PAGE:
Tuesday 2 January 2018

Cabo de Gata with Dave & Co.

Tuesday 2 January

Well, it looks like congratulations and "Happy birthday" to both Dave and Brian who had something extra to celebrate on the arrival of the New Year.  And what better way to spend the day than birding at Cabo de Gata and start the year off with their first 43 species.  Extra special when you record both Dartford Warbler and Trumpeter Finch.   And all photographs taken by Gilly Elliott-Binns.

Cabo de Gata   -   Monday 1st January 2018

Trumpeter Finch Carpodacus erythagineus
It was my birthday yesterday and Brian Taylor's today, so we decided we'd have a birdwatch down at Cabo de Gata with a picnic on the beach as well to commiserate..sorry, celebrate our big day.  Brian and Mary drove to our house and Gilly and I drove us all down there.  We decided to do the rear of the reserve before having a coffee which was lucky because, as we passed through Pujaire, we saw our usual cafe was closed!  We'd already had White Wagtail, House Sparrow and Spotless Starling as we drove along the road past the salinas.  As we drove near the salt works, I spotted some birds on the chain link fence to our left.  They didn't look "right" as I passed.  I stopped and reversed back.  By now they were on some rough land.  Trumpeter Finches....at least 3 if not more.  What a good start to the day...no, the year!

Mary spotted a Black Wheatear.  We carried on to the rear of the reserve.  We saw the first of oh so many pairs of Stonechat, followed by 3 or four Corn Bunting.  On the water's edge we had Ringed Plover, Dunlin, Redshank and a Ruff.  We detoured up to the ruined buildings and disturbed a Black Redstart.  A covey of Red-legged Partridge flew off.  

Ringed Plover Charadrius hiaticula

Getting back to the track we added Little Stint, Avocet, Black Winged Stilt and Shelduck, not to mention the Greater Flamingos!  A Thekla Lark posed well for us.  We then had good views of both Sardinian and Dartford Warblers.  On the water we found 4 Black-necked Grebe and beyond the causeway we could see Cormorant and Lesser Black-backed Gulls at rest.  An Iberian Grey Shrike flew past just before Mary spotted a Raven on a post.  Nearing the end of the track we flushed about 10 Stone Curlew from their usual winter area near the goat yard.  We added Greenfinch and Robin before reaching the main road.

Dartford Warbler Sylvia undata
We had a refreshing coffee in the hotel on the right as you enter Cabo village and then made our way to the first hide.  Being somewhat later in the day than our usual arrival, the sun was in our eyes, but we did mange to see Black-tailed Godwit, Grey Plover and an Eurasian Curlew.  Numerous Chiffchaff were flitting about. I spotted about 7 Spoonbill down the far end, before finding one on our nearest causeway.  I glimpsed a Marsh Harrier before it landed out of view.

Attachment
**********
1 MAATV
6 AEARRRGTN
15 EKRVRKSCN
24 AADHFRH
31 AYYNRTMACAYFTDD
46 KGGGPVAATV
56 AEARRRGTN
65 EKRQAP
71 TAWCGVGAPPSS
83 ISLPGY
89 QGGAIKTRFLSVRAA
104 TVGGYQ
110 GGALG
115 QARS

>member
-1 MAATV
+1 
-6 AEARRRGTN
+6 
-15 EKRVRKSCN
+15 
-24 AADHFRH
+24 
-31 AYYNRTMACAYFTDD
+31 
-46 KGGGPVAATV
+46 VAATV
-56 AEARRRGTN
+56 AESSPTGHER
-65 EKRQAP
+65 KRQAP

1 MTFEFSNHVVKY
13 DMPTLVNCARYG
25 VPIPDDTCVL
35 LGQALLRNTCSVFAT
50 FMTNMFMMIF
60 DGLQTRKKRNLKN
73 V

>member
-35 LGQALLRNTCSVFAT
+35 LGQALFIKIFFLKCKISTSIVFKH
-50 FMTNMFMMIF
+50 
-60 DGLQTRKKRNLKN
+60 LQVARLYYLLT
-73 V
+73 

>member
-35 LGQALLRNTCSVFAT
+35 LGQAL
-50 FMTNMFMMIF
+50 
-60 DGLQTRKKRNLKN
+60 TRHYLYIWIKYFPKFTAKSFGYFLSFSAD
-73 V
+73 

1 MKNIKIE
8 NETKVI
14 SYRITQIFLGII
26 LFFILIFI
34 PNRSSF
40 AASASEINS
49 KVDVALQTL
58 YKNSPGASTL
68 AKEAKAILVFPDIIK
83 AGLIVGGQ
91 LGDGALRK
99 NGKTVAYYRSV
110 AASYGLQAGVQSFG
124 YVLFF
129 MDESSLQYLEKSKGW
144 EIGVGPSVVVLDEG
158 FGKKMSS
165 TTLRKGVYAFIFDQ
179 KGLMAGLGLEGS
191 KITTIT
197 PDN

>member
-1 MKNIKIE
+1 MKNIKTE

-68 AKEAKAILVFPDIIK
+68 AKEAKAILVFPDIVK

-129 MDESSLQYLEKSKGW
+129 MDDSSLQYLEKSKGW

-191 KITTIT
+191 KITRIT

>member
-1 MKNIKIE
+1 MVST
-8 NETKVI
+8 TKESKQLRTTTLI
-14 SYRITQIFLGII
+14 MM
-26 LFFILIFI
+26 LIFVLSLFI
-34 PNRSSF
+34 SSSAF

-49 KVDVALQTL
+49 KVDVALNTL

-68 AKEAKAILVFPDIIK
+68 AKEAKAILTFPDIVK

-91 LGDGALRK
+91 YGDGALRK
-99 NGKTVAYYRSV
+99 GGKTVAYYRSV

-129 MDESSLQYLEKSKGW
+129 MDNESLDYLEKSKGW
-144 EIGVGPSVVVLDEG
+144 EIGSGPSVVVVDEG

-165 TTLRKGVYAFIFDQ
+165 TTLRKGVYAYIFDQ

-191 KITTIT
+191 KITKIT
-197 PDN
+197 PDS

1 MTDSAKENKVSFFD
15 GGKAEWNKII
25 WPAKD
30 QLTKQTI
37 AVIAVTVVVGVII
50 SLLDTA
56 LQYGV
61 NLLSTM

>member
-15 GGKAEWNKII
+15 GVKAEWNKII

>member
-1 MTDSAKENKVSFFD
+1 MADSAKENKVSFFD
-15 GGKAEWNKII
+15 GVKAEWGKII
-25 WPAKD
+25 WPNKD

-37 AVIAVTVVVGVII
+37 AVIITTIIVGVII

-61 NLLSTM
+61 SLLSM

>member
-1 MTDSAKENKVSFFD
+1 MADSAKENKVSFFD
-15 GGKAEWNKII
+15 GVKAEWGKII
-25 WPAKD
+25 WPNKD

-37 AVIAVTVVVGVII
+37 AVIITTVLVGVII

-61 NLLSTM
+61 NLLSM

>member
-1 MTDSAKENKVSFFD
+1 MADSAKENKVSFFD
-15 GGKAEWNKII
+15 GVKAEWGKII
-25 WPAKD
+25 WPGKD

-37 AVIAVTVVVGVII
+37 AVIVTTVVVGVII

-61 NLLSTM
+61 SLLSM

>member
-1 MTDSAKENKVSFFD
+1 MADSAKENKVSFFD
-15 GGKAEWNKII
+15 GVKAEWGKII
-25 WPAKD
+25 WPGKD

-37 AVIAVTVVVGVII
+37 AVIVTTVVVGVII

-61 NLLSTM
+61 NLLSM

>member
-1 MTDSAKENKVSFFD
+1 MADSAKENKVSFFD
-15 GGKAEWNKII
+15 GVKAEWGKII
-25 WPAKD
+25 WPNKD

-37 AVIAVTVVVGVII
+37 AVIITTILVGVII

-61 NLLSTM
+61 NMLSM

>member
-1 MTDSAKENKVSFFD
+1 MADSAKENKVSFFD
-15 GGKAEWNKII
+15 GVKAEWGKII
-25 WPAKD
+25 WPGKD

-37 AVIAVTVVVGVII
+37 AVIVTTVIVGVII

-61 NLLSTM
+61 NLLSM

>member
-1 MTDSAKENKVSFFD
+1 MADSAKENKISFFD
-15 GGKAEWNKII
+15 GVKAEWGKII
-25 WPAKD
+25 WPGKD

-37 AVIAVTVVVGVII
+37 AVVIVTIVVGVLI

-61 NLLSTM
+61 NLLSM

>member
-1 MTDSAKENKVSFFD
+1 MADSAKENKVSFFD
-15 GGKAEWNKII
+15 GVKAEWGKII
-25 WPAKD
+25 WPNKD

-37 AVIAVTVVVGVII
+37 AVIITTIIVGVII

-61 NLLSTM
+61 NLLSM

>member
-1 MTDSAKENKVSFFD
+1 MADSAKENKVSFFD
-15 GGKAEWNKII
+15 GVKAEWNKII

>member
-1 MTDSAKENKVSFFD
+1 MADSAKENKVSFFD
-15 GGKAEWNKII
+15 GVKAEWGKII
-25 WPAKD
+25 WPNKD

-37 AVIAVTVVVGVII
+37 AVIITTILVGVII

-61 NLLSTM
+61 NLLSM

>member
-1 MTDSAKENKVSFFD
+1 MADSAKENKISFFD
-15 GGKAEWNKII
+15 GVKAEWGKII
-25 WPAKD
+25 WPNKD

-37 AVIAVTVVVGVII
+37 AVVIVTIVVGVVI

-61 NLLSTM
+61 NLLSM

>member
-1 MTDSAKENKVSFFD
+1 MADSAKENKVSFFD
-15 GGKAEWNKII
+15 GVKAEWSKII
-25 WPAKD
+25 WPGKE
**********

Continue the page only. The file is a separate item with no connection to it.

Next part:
One on many Stonechat Saxicola torquatus
We headed for the second hide. There was nothing out to sea.  Good breakers hitting the beach.  The high winds yesterday must have caused the waves to flow over the road in the next village as sand and pebbles were across the carriageway.  We only added Mallard and Yellow-legged Gull to the list from the hide, but we had closer views of 2 or 3 of the Spoonbill, the rest hidden behind the island.  I had a Meadow Pipit as I walked back to the truck.
We then drove through the last village to have a picnic overlooking the rocky shore line.  A sea-watch produced about 10 adult Gannet.
Suitably stuffed, we did the rear of the reserve again, seeing basically the same birds as the mornings trip apart from a Hoopoe near the hedged field. We ended with 43 species. We all enjoyed our birthday birdwatch. Wishing everybody a very good birding 2018.
Regards, Dave & Gilly (photographer of the day).

Black-winged Stilt Himantopus himantopus
Raven Corvus corax
The "headless" Ruff Philomachus pugnax
Male Sardinian Warbler Sylvia melanocephala
Thekla Lark Galerida theklae

Check out the accompanying website at http://www.birdingaxarquia.weebly.com for the latest sightings, photographs  and additional information

No comments:

Post a Comment